Catalonia has given the world many important figures in the area of the art. Catalan painters internationally known are Salvador Dalí, Joan Miró and Antoni Tàpies. Closely linked with the Catalan pictorial atmosphere, Pablo Picasso lived in Barcelona during his youth, training them as an artist and creating the movement of cubism. Other important artists are Ramon Casas, Josep Maria Subirachs and Marià Fortuny.
In the area of architecture were developed and adapted to Catalonia different artistic styles prevalent in Europe, leaving footprints in many churches, monasteries and cathedrals, of Romanesque (the best examples of which are located in the northern half of the territory) and Gothic styles. There are some examples of Renaissance architecture, Baroque and Neoclassical. Modernism (Art Nouveau) in the late nineteenth century appears as the national art. The world-renowned Catalan architects of this style are Antoni Gaudí, Lluís Domènech i Montaner and Josep Puig i Cadafalch. In the field of architectural rationalism, highlighting Josep Lluís Sert and Torres Clavé.
There are several UNESCO World Heritage Sites in Catalonia:


There are two historical moments of splendor of Catalan literature. The first begins with the historiography chronicles of the thirteenth century and the subsequent Golden Age of the fourteenth century. The second moment of splendor began in the nineteenth century with the cultural and political Renaixença (Renaissance) represented by writers and poets such as Jacint VerdaguerNarcís OllerJoan Maragall and Àngel Guimerà. During the twentieth century were developed the avant-garde movements represented by Josep CarnerCarles RibaJ.V. Foix and others. During the Civil War and the Francoist period the most prominent authors were Josep PlaMercè Rodoreda and Salvador Espriu.

After the transition to democracy (1975–1978) and the restoration of the Generalitat (1980), literary life and the editorial market have returned to normality and literary production in Catalan is being bolstered with a number of language policies intended to protect Catalan culture. Besides the aforementioned authors, other relevant 20th-century writers of the Francoist and democracy periods include Joan BrossaAgustí BartraManuel de PedroloPere Calders or Quim Monzó.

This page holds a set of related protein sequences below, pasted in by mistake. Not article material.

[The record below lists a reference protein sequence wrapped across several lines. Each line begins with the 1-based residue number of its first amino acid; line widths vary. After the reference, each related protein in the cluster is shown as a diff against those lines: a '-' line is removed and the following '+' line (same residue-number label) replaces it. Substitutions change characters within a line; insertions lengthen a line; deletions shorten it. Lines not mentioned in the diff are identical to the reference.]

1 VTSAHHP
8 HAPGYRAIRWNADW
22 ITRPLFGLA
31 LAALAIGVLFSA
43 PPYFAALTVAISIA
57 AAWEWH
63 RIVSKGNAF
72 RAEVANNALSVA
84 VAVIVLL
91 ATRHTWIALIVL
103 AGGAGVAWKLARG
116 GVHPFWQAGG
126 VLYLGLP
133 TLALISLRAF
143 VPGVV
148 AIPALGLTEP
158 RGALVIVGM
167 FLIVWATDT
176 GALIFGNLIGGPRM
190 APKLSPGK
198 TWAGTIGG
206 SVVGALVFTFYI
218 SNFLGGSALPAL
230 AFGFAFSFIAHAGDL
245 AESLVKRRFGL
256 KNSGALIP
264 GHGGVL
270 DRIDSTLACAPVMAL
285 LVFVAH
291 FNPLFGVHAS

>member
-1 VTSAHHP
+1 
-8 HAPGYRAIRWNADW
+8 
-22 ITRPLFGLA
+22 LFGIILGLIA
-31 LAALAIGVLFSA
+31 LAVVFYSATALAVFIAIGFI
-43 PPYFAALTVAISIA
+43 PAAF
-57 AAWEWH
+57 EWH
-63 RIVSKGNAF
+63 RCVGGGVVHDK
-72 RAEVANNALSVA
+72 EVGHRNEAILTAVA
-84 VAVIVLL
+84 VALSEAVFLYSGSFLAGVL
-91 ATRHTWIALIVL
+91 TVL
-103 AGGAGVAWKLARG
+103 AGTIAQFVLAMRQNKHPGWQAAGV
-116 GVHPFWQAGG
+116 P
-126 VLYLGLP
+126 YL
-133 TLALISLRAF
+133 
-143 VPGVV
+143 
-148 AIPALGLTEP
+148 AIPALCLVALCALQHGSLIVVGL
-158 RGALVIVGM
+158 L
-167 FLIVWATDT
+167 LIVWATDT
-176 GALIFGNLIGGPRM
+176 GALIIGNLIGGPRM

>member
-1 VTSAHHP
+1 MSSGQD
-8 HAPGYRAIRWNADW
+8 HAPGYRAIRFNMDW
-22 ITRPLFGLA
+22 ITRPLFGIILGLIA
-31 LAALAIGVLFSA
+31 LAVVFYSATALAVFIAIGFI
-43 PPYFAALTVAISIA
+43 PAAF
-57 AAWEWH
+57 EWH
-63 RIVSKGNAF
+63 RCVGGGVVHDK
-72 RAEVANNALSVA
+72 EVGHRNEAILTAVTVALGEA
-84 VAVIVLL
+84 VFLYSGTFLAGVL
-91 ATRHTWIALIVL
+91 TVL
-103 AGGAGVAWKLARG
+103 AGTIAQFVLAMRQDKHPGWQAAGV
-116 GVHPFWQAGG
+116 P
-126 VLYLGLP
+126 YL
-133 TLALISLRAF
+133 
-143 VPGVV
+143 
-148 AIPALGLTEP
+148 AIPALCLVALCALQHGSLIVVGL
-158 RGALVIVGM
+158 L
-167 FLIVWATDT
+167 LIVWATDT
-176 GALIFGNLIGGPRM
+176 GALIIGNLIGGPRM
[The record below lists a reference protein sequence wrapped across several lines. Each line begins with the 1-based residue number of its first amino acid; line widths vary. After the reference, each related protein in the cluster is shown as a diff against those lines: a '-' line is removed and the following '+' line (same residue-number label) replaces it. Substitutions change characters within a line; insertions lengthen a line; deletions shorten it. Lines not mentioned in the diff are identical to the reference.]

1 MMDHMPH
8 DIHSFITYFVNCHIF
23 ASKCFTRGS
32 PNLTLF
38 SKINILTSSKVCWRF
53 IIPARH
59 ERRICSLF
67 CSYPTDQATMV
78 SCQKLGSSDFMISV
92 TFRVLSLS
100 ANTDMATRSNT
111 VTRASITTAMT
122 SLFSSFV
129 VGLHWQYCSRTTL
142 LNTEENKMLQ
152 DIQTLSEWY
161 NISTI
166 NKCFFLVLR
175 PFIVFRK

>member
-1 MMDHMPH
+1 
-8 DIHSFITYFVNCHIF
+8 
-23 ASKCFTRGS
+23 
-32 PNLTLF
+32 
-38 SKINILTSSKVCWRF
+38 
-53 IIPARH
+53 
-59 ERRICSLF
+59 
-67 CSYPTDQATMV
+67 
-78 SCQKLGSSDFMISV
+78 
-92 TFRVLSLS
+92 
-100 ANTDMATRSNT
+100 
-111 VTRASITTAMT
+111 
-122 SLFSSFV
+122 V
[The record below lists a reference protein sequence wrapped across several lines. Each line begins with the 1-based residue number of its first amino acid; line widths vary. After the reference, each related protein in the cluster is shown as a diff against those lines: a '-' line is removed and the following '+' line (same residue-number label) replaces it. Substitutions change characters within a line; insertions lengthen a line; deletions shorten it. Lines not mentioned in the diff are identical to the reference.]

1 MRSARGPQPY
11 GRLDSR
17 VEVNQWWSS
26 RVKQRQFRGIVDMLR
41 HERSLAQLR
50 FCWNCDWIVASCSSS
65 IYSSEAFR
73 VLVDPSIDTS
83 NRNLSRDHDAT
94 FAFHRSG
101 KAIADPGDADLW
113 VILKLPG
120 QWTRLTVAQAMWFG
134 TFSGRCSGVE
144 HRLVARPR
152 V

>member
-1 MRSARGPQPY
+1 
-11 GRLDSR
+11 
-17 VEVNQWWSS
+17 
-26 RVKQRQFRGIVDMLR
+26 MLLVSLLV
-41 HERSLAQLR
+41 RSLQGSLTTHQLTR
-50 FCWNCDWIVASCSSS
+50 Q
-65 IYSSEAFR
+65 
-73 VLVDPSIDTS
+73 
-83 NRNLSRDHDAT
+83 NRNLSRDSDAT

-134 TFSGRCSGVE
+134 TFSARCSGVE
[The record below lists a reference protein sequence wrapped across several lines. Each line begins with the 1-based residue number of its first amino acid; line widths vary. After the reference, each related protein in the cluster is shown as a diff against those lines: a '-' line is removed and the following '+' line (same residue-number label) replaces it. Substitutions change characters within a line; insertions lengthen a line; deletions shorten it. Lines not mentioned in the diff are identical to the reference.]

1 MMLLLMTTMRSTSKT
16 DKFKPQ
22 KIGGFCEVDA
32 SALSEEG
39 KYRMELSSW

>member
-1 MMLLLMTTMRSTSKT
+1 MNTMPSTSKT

Music and dance

The sardana is considered the most characteristic Catalan popular dance, other groups also practice Ball de bastonsmoixigangagalops or jota in the southern part. The Havaneres are characteristic in some marine localities of the Costa Brava, especially during the summer months when these songs are sung outdoors accompanied by a cremat of burned rum. Other music styles born during the 20th century are Catalan rumbaCatalan rock and Nova Cançó.


Seny is a form of ancestral Catalan wisdom or sensibleness. It involves well-pondered perception of situations, level-headedness, awareness, integrity, and right action. Many Catalans consider seny something unique to their culture, is based on a set of ancestral local customs stemming from the scale of values and social norms of their society.

Festivals and public holidays

Castells are one of the main manifestations of Catalan popular culture. The activity consists in constructing human towers by competing colles castelleres (teams). This practice originated in the southern part of Catalonia, mainly on the regions of Penedès and the Camp de Tarragona, during the 18th century, and later it was extended along the next two centuries to the rest of the territory. The tradition of els Castells i els Castellers was declared Masterpiece of the Oral and Intangible Heritage of Humanity by UNESCO in 2010.

In the greater celebrations other elements of the Catalan popular culture are usually present: the parades of gegants (giants) and correfocs of devils and firecrackers. Another traditional celebration in Catalonia is La Patum de Berga, declared Masterpiece of the Oral and Intangible Heritage of Humanity by UNESCO on 25 November 2005.

In addition to traditional local Catalan culture, traditions from other parts of Spain can be found as a result of migration from other regions, for instance the celebration of the Andalusian Feria de Abril in Catalonia.


Catalan gastronomy has a long culinary tradition. Its culinary processes are described in documents since the fifteenth century. As all the cuisines of the Mediterranean, makes abundant use of fish, seafood, olive oil, bread and vegetables. The specialties are numerous and include the pa amb tomàquet (bread with tomato), which consists of bread, sometimes toasted, with tomato rubbed over and seasoned with olive oil and salt and usually served accompanied with any sorts of sausages (cured botifarres, fuet, iberic ham, etc.), ham or cheeses. Others are the calçotadaescudella i carn d’ollasuquet de peix (fish stew) and, as dessert, the Catalan cream.

Wine land, the Catalan vineyard has several Denominacions d’Origen such as Priorat, Montsant, Penedès and Empordà, and also found there a sparkling, the cava.

Catalonia is also internationally recognized for its high cuisine, including restaurants like El Bulli or Can Roca, who regularly dominate international rankings.